WELLINGTON, New Zealand — Just outside of the New Zealand Parliament Buildings here, President Russell M. Nelson lauded Prime Minister Jacinda Ardern as "a peacemaker, a policymaker, a consensus-giver” on Monday.
Serving as the 40th prime minister of New Zealand since October 2017, Ardern is ranked No. 2 on Fortune’s list of the world’s greatest leaders.
President Nelson and his wife, Sister Wendy Nelson — accompanied by Elder Gerrit W. Gong of the Quorum of the Twelve Apostles and his wife, Sister Susan Gong — met the prime minister on May 20, during their Pacific Ministry Tour.
"She's courageous," President Nelson said of Prime Minister Ardern.
“The world will discover they've got a real leader here. It's an unlikely scenario, a young mother leading a great nation. ... We’re very impressed with her, she will have a great future."
Prime Minister Ardern is the niece of Elder Ian S. Ardern, a General Authority Seventy and member of the Pacific Area presidency.
Meeting with President Nelson just two months after the worst terror attack in New Zealand’s history, Prime Minister Ardern has been recognized globally for her leadership following the March 15 attack in Christchurch — including donning a hijab to grieve with New Zealand's Muslim populations.
President Nelson expressed condolences and promised the prime minister that the Church will donate to the two mosques targeted in the attack. "We will be making contributions to those mosques to help them repair from their damages," President Nelson explained.
“We are clearly sensitive to what has happened there," said Elder O. Vincent Haleck, a General Authority Seventy and president of the Church’s Pacific Area, who also attended the meeting. “Our hearts were broken when we heard about the tragedy that had taken place and the loss of life. So the Church is reaching out, as it does in these kinds of situations in other places in the world, to lend a hand, to be there for our brothers and sisters."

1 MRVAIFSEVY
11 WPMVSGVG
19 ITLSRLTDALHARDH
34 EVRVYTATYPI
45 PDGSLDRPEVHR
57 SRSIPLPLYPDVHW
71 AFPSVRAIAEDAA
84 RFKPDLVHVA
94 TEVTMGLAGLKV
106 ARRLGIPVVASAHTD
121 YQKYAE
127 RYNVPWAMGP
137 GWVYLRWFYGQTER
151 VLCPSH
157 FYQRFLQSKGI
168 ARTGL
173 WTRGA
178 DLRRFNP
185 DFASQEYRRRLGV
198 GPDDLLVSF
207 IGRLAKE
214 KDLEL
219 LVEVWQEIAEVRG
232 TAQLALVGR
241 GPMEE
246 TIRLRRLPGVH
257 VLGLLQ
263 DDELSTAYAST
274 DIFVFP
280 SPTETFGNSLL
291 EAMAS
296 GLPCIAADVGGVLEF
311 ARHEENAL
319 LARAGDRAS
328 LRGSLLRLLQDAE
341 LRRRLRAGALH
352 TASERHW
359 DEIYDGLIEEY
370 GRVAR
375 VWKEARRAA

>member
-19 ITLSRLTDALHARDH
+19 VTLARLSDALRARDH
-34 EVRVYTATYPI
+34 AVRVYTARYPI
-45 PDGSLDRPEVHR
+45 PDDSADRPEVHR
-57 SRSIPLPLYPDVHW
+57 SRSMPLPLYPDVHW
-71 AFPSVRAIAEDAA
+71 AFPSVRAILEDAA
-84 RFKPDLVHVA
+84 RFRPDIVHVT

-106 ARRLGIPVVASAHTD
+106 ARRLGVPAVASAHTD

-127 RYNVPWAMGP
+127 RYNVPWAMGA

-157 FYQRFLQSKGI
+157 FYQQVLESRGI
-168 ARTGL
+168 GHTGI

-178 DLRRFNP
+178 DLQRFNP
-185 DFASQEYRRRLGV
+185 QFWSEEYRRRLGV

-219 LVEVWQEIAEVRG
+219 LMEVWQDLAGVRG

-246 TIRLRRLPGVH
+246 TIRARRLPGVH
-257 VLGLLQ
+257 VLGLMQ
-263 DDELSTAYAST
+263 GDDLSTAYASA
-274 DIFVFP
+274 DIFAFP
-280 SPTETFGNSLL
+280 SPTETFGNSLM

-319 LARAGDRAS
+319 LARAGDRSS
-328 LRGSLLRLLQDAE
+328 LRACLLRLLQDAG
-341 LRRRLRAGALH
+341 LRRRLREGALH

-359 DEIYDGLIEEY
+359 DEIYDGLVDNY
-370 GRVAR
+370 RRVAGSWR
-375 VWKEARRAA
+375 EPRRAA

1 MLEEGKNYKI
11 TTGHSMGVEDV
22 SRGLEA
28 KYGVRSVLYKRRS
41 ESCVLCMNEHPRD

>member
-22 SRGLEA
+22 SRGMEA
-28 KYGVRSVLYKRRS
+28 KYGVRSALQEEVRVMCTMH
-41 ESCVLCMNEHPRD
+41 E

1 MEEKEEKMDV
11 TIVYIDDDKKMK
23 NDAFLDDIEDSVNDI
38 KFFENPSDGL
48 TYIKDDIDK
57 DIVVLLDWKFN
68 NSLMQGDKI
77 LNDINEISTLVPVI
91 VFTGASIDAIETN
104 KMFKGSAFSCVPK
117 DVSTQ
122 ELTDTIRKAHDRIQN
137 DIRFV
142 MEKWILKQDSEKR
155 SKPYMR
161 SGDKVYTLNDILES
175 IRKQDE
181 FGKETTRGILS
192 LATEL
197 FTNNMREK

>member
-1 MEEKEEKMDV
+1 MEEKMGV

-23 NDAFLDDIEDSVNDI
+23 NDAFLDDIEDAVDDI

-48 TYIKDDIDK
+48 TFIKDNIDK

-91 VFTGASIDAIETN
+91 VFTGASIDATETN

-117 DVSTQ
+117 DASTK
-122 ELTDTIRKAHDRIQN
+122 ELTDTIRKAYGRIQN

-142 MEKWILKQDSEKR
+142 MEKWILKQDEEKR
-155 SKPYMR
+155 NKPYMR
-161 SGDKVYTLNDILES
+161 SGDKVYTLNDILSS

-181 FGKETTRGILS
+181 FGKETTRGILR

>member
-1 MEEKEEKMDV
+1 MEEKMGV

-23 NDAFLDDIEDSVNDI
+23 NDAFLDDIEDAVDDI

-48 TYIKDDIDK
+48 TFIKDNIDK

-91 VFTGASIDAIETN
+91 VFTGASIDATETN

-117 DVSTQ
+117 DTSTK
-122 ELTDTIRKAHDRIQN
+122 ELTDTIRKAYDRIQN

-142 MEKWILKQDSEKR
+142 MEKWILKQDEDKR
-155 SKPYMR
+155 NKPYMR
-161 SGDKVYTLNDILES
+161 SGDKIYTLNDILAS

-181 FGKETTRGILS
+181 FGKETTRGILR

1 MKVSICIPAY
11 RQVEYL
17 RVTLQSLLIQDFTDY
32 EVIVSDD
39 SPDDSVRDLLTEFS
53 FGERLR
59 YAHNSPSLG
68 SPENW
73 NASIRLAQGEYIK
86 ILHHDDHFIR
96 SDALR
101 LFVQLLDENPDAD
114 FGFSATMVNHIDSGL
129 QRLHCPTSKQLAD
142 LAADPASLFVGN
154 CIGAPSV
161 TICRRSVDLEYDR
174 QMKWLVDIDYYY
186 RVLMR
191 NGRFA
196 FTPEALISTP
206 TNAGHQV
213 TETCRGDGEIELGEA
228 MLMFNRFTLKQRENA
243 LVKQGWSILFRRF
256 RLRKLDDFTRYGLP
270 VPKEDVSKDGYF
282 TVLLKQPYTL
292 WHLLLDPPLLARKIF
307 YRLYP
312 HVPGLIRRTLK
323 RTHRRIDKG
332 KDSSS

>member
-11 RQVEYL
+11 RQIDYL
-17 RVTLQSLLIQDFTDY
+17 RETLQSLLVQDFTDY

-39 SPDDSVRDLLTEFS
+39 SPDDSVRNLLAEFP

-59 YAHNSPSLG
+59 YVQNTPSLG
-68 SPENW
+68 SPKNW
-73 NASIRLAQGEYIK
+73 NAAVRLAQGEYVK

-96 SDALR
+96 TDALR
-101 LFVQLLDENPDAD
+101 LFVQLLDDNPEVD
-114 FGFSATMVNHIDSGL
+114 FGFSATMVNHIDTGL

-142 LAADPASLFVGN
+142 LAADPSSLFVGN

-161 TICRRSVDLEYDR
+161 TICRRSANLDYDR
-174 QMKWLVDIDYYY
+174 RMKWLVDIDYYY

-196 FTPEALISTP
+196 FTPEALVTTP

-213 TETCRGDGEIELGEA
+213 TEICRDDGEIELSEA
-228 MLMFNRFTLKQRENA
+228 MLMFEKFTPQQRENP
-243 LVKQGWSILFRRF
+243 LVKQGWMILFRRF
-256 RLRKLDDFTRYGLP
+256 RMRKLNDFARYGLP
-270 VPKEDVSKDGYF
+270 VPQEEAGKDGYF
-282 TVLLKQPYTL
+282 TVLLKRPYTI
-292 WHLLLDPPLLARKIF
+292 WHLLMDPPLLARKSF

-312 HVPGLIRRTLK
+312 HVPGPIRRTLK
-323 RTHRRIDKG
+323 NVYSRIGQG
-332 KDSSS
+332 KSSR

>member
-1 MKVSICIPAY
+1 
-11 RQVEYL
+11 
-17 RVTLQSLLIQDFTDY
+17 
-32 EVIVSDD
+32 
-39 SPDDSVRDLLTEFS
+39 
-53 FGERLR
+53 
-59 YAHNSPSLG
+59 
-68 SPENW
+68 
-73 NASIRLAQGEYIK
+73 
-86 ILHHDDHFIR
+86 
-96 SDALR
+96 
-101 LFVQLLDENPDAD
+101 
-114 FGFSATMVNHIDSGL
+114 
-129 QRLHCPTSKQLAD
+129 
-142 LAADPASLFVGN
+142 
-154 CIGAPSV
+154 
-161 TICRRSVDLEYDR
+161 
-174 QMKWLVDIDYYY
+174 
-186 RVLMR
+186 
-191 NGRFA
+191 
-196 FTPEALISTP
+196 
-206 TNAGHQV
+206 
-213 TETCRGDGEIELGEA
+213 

President Nelson and the prime minister also spoke about New Zealand's diverse, multicultural populations. People can "have differing points of view and yet learn to live with and love one another,” he said.
"President Nelson is a natural diplomat," Elder Gong said. "He's a prophet for the Church, and he's also a prophet for the world."
Elder Ardern said that President and Sister Nelson presented the prime minister with a leather-bound copy of the Book of Mormon, embossed with her name.
The visit marked President Nelson’s second visit to the prime minister's office in New Zealand. The first time was in 1976 while he was traveling with President Spencer W. Kimball as his physician.
Part of the warmth of the meeting was the prime minister describing her rich family heritage, Elder Gong said. After she took office, Church leaders presented Prime Minister Ardern with a copy of a her family history.
One issue discussed was the proper use of social media, Elder Gong added. "There needs to be a balance between religious freedom, the ability to speak out, but also to use it in a way that is responsible, particularly when it involves what children might see. That is something the prime minister was concerned about. She and President Nelson had a very important dialogue on that topic."